The 100% cure rates from Gilead Sciences' (GILD) and Bristol-Myers Squibb's (BMY) all-oral combination might have taken centre stage day one at the EASL liver conference, but data from other studies of GS-7977 to emerge make equally comforting reading for the drug's proud new owner.
Stronger than expected results emerged from both the Electron and Quantum studies, making it almost certain that the potent nucleotide analogue will form the backbone of the first all-oral hepatitis C therapy to reach the market. Gilead shares soared 14% to $53.31 in early trade.
Data has gradually emerged from the phase II Electron study since Gilead bought Pharmasset and GS-7977 late last year, for an eye watering $11bn. The multi-arm study has looked at a variety of patients and pitted the drug in several combinations, with and without interferon, in an attempt to define its strengths and weaknesses.
Limitations to the drug's effectiveness were revealed earlier this year when the virus returned in four patients who had completed 12 weeks of treatment. These patients had previously failed to respond to interferon, a tough group to treat but disappointing all the same (Expectations reined in as Gilead hits bump on the hep C road, February 17, 2012).
The data released at EASL was the first look at its potential, in combination with ribarivin, in treatment naïve genotype 1 patients - the largest group and therefore biggest commercial opportunity. Of the 25 patients who completed 12 weeks of treatment with GS-7977 plus ribavirin, 88% has undetectable virus four weeks after completion of treatment. Three patients experienced viral relapse after treatment was completed.
The results prompted Professor Edward Gane, of Auckland City Hospital in New Zealand and principal investigator of the Electron study, to predict that this 12 week regimen may be enough to cure hepatitis C in many genotype 1 patients, including those who are currently not candidates to receive interferon.
All oral the buzz word
In a press release timed to coincide with the conference, Gilead also released data from a similar phase II called Quantum, which tested 12 and 24-week treatment duration of GS-7977 plus ribavirin, in treatment-naive patients with a range of genotypes. Of 17 genotype one patients in the 12 week arm 59% were virus free at four weeks, with seven relapses. The weaker efficacy has been blamed on a higher proportion of patients with a strain of genotype one that is harder to treat.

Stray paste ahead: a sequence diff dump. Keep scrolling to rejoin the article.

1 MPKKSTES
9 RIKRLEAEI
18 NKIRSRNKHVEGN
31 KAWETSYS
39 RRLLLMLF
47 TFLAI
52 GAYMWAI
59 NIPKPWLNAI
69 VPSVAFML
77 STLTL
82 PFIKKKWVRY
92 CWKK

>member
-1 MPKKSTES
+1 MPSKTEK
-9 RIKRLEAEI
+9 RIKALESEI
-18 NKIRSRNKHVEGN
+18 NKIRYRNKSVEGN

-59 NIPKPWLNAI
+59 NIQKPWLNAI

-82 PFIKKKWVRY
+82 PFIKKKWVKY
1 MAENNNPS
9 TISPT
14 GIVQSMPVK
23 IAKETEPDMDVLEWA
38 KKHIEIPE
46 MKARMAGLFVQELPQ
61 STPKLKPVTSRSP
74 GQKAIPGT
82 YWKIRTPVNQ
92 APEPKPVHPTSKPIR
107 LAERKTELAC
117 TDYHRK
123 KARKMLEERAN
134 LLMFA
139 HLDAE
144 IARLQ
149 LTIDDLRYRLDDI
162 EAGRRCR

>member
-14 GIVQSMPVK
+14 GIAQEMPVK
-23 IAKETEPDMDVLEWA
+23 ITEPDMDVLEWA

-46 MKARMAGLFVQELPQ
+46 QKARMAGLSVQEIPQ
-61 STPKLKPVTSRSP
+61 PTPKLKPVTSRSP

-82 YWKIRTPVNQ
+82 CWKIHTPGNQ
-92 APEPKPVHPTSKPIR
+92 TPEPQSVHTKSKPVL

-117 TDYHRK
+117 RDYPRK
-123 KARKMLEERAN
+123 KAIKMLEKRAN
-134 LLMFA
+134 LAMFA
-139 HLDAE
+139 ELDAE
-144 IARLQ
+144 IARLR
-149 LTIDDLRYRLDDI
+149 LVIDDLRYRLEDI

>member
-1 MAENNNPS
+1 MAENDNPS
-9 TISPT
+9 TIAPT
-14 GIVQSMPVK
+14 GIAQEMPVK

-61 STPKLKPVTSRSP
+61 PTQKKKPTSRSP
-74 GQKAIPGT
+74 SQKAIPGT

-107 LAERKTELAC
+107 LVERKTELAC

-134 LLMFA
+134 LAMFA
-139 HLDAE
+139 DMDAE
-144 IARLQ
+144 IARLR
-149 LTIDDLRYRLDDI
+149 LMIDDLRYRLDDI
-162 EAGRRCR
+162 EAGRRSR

Back at the conference data from another '7977 study was released, called Atomic, this time combining the drug with interferon and ribavirin in a variety of genotypes. With a 90% cure rate at 12 weeks, the investigators concluded that regimen was potent and highly safe.
With all-oral now the buzz word, the Atomic data makes for strong confirmation of the drug's effectiveness, rather than pointing to future protocols. Meanwhile the Electron data confirms the drug's potential in future all oral regimens; stunning results today from the combination of '7977 and Bristol-Myers' daclatasvir suggests the potency of the Gilead drug can be boosted further by using a newer class of anti-viral, over ribavirin (EASL - Gilead-BMS score all-oral hep C win but will pairing last?, April 19, 2012).
"7977 is the front runner at the moment," Dr Mark Thursz, secretary-general of EASL and a hepatology professor at Imperial College in London told EP Vantage. "When I say I think there will be interferon free combinations on the market in two years I'm assuming that '7977 will be at that stage - but that will change and other combinations will emerge."
It might be positioned as the potent oral direct acting anti-viral at the moment, but equally or more promising agents could still emerge, from the same class or others. However GS-7977 now looks certain to reach the market as part of one of the first all oral combinations - what the other component of the combination will be, has yet to be confirmed.